In an HA/DR scenario, the target system is an identical copy of the source system. If the source system goes down, the application server needs to be redirected to the target system, which will presume the role as the source system and start replicating back to the original source now acting as the target. Although the original source is down, logical replication solutions will store the changes until the source system recovers and then apply the queued changes when the database is accessible. Once everything gets caught up, the application server can be redirected back to the original source. Note that the redirecting of the application server is not managed by the replication solutions there are other solutions available to automate the fail-over process, such as F5, Big-IP, etc. (See Figure 2). Also, since the target system is available for read and write, reporting can be run off the target system to alleviate the load on the source system.
One of the most popular use cases for logical replication is off-loading of reporting to a target database. In a world of real-time, everyone wants current data. Hence the source on-line transaction processing system (OLTP) becomes the only source for live reporting, which can obviously cause performance issues.
The source OLTP system is usually very light on indexing. Indexing is not good for a database that gets a lot of inserts, update and delete activity, hence developers use as few indexes as possible. On the other hand, indexing is great for running queries. So you have a situation where queries are run against a database with little indexing which compounds the performance problems.
Replicating just the needed tables for reporting to a target system is a very valuable solution. Most logical replication solutions have the ability not only to pick and choose which tables to replicate, but can also apply “where clauses” to limit the data, and even choose which columns to replicate. Also, many solutions have the ability to do row level transformations including column concatenation, date manipulation, string manipulation, etc. Lastly, because it is a logical solution, the target system can be indexed as desired to improve query efficiency.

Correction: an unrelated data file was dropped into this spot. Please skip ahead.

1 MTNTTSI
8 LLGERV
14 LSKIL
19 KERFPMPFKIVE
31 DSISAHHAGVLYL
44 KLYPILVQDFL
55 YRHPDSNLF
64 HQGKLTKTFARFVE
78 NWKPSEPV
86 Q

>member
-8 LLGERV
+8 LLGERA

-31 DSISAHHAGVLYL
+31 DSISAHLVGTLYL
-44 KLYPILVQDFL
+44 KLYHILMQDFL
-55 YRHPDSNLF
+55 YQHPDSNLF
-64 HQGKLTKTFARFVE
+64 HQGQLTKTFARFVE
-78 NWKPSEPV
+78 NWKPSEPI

Zero downtime migrations, database upgrades and application upgrades
This particular topic can be an article in its own. Many organizations have a “five nine’s” uptime requirement on their applications which is 99.99999% uptime, less than 6 minutes downtime per year. Hence, they need technology that can allow them to perform patches, migrations, database upgrades, etc., with little to no downtime.
Performing zero downtime migrations and database upgrades are not terribly complex but very procedural and must be done in exact order. Performing zero downtime application upgrades, on the other hand, is a complex beast. It requires one to know the physical, as well as, logical differences between the current version of the application repository and the upgraded version so the differences can be mapped and transformed accordingly.
This use case is very valuable to organizations with tight uptime service level agreements (SLAs).
Active – active replication
Active – Active replication, also known as, Peer-to-Peer replication is by far the most complex replication use case. Since logical replication solutions are read/write, this becomes a valid use case in situations where organizations want to write to both systems and replicate back and forth for geographical reasons, such as the source server residing in New York and the target server in Los Angeles. In this type of scenario, active-active makes sense. The biggest issue with this use case is that applications are not designed to be Active – Active and will most likely need to be altered in some fashion to make this type of replication possible. The second biggest issue is managing conflicts, such as two users updating the same record at the same time. Some logical replications solutions provide for conflict resolution and detection (CDR), others do not.